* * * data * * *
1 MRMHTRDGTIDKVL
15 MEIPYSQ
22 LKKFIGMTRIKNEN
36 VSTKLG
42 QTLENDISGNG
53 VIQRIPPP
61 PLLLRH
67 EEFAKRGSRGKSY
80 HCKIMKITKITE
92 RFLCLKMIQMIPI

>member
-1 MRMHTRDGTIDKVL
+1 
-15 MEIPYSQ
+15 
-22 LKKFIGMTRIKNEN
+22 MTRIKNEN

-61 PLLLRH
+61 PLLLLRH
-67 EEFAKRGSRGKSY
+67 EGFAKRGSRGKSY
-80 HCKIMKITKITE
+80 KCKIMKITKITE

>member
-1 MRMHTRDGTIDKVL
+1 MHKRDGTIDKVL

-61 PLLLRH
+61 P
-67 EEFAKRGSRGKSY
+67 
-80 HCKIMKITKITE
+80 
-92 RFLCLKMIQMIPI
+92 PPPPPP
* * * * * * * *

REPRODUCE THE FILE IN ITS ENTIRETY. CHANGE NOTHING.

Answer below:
1 MRMHTRDGTIDKVL
15 MEIPYSQ
22 LKKFIGMTRIKNEN
36 VSTKLG
42 QTLENDISGNG
53 VIQRIPPP
61 PLLLRH
67 EEFAKRGSRGKSY
80 HCKIMKITKITE
92 RFLCLKMIQMIPI

>member
-1 MRMHTRDGTIDKVL
+1 
-15 MEIPYSQ
+15 
-22 LKKFIGMTRIKNEN
+22 MTRIKNEN

-61 PLLLRH
+61 PLLLLRH
-67 EEFAKRGSRGKSY
+67 EGFAKRGSRGKSY
-80 HCKIMKITKITE
+80 KCKIMKITKITE

>member
-1 MRMHTRDGTIDKVL
+1 MHKRDGTIDKVL

-61 PLLLRH
+61 P
-67 EEFAKRGSRGKSY
+67 
-80 HCKIMKITKITE
+80 
-92 RFLCLKMIQMIPI
+92 PPPPPP